With reforms on the way, coming decade looks positive for Kazakhstan

The increase in tensions in the Middle East is not just worrying for the region but the whole world. The fervent hope must be that dialogue can bring about a de-escalation of the crisis.

It is not just, of course, events in the Middle East which have shown the vital need for dialogue and collective action. The devastating bush fires in Australia are a terrible reminder of the potential impact of rising temperatures on the world.

As we have said before, no country alone can hope to overcome the threat of climate change as is the case with many other of the most pressing global challenges. It needs all nations to agree and act together if the right solutions are to be agreed upon and put in place.

It is why President Kassym-Jomart Tokayev’s commitment to continue promoting dialogue and cooperation on the international stage is as critical in this new decade as ever. The trust and good relations Kazakhstan has forged with nations, big and small, gives the country an important role, as has been the case in the past, in bringing countries together.

On the domestic front as well, Kazakhstan’s President is showing the importance he attaches to dialogue with the country’s citizens. The new National Council of Public Trust is just one way that he is delivering on his promise to develop a “Hearing States” that can meet the needs, concerns and ambitions of the Kazakh people. This wider engagement with civic society is seen as key to accelerating the creation of a modern, responsive state – the next stage in the country’s remarkable development.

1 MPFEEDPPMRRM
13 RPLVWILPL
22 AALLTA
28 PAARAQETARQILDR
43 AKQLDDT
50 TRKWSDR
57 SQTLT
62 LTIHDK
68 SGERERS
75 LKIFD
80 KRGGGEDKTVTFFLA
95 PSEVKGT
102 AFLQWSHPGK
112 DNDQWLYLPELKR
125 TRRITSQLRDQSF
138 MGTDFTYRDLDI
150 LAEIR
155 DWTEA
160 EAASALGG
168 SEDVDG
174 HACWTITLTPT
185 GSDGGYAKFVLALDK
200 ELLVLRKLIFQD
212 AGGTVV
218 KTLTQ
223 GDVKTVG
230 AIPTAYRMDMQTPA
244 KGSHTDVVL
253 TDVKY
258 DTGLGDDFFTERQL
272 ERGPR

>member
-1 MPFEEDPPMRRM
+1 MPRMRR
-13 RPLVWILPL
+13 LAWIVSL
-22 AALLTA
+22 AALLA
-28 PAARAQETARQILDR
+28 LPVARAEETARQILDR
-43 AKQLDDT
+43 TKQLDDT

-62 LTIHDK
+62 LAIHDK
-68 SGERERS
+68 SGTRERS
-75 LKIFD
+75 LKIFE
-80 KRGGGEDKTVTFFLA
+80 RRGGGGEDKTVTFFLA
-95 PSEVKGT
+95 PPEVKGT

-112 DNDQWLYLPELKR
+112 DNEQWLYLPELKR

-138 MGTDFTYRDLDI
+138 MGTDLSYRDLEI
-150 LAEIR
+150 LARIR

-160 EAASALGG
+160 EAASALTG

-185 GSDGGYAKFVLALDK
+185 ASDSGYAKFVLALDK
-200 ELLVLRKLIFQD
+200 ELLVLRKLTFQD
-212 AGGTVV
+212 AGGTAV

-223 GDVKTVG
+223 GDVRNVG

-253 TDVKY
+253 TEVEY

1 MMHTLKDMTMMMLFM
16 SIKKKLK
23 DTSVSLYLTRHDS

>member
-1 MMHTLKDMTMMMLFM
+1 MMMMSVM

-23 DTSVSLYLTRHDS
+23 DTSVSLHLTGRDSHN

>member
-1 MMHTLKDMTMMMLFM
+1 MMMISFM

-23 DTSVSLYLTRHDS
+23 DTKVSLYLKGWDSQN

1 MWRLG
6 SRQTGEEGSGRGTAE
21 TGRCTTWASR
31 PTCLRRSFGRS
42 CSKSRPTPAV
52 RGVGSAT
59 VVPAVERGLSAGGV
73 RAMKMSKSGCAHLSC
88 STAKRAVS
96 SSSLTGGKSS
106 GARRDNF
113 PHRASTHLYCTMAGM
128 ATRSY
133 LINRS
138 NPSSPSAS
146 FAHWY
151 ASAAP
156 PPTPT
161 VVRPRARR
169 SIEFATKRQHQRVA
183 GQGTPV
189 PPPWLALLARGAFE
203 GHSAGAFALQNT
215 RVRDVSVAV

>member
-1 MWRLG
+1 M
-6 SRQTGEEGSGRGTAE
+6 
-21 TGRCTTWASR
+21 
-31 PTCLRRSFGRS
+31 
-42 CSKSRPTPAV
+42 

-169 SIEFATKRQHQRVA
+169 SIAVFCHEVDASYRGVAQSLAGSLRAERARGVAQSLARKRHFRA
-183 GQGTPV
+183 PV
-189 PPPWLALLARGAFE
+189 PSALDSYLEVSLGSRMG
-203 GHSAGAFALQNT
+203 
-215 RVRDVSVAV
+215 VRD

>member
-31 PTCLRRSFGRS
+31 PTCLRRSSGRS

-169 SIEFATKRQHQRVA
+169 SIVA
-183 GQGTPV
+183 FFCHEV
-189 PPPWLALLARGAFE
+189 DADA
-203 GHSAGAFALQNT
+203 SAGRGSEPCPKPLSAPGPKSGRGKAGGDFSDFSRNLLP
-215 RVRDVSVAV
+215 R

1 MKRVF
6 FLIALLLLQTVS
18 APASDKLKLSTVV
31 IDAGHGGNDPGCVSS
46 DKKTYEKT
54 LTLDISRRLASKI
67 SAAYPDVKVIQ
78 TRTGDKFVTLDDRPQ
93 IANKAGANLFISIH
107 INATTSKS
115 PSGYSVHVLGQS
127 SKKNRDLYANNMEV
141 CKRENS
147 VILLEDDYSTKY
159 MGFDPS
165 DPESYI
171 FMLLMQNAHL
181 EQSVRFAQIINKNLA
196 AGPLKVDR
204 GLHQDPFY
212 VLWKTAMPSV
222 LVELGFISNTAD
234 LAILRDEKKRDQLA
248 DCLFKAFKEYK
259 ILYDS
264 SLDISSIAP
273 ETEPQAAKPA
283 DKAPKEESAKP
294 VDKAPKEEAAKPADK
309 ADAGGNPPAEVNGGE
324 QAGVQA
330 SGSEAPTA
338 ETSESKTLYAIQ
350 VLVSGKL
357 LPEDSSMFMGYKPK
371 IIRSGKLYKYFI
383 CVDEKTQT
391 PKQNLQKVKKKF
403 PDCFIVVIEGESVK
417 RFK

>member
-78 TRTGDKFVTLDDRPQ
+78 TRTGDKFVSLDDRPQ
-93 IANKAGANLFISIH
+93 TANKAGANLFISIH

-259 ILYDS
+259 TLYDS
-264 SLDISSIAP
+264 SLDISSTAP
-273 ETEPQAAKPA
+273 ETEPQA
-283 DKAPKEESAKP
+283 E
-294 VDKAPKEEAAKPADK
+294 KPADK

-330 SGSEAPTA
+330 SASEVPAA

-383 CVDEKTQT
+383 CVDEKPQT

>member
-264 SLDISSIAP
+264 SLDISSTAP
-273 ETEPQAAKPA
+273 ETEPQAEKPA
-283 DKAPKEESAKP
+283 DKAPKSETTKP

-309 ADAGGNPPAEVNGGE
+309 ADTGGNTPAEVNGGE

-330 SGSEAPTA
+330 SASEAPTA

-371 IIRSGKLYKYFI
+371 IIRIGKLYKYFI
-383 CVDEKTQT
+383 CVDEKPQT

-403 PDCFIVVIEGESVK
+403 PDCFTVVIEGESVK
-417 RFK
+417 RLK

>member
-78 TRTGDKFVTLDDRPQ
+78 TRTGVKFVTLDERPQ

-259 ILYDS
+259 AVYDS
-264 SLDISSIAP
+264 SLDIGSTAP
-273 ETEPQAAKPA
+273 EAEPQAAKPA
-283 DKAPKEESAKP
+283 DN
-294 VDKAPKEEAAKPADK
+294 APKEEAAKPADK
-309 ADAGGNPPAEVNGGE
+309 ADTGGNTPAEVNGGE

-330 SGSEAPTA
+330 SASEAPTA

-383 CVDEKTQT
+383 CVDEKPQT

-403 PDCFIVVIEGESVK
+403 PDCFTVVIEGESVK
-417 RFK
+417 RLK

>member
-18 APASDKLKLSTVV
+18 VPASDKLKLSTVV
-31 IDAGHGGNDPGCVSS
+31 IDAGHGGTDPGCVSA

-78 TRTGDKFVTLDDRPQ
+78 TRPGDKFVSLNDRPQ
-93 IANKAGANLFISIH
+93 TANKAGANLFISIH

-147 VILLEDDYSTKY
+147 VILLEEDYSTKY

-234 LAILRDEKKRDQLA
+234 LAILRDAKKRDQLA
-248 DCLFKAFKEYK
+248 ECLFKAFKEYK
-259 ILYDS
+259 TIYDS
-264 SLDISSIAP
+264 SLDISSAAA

Nor have we had to wait long to see the action on popular priorities with measures to strengthen the criminal justice system, accelerate political reform and ensure opportunity is extended to all. Tougher penalties have been introduced for sexual and domestic violence to increase protection for women and bring Kazakhstan into line with other developed nations.

Jail sentences for human traffickers have also been increased to underline Kazakhstan’s determination to stamp out this evil trade. Growing public worries over the accidents and injuries caused by drunk driving have also led to stronger prison terms.

But at the same time as toughening jail sentences, including for selling drugs to children, President Tokayev is making the moratorium on the death penalty permanent. He has instructed the government to begin the process of signing the International Treaty on abolishing capital punishment.

We have seen as well an acceleration of political and social reforms. Women and younger people are to make up 30 percent of party candidates to ensure more diverse voices in national and regional politics. Regulations over organising and attending peaceful rallies are being relaxed and made clearer. The membership threshold for registering political parties is being halved while political debate will also be helped by de-criminalising defamation. President Tokayev is acting on his promise to accelerate political reform and pluralism.

There has been action, too, on extending opportunity and increasing support to those who need it most. Along with additional investment to improve health care across the country, new rehabilitation centres to help those with disabilities are being built. Children from low-income families are to receive a guaranteed social package, including free school meals and transportation to and from school. University scholarships are being increased to develop the rich potential of the country’s younger generation.

It is a packed agenda. The new decade promises to be an exciting one for the citizens of Kazakhstan who can look forward to their priorities being met through responsive services and targeted investment. The wider, open dialogue, which is already underway, is critical to finding the right solutions. On the international stage as well, it is dialogue – no matter how difficult the environment or deep the divisions – which is the only way forward to global peace, stability and prosperity.

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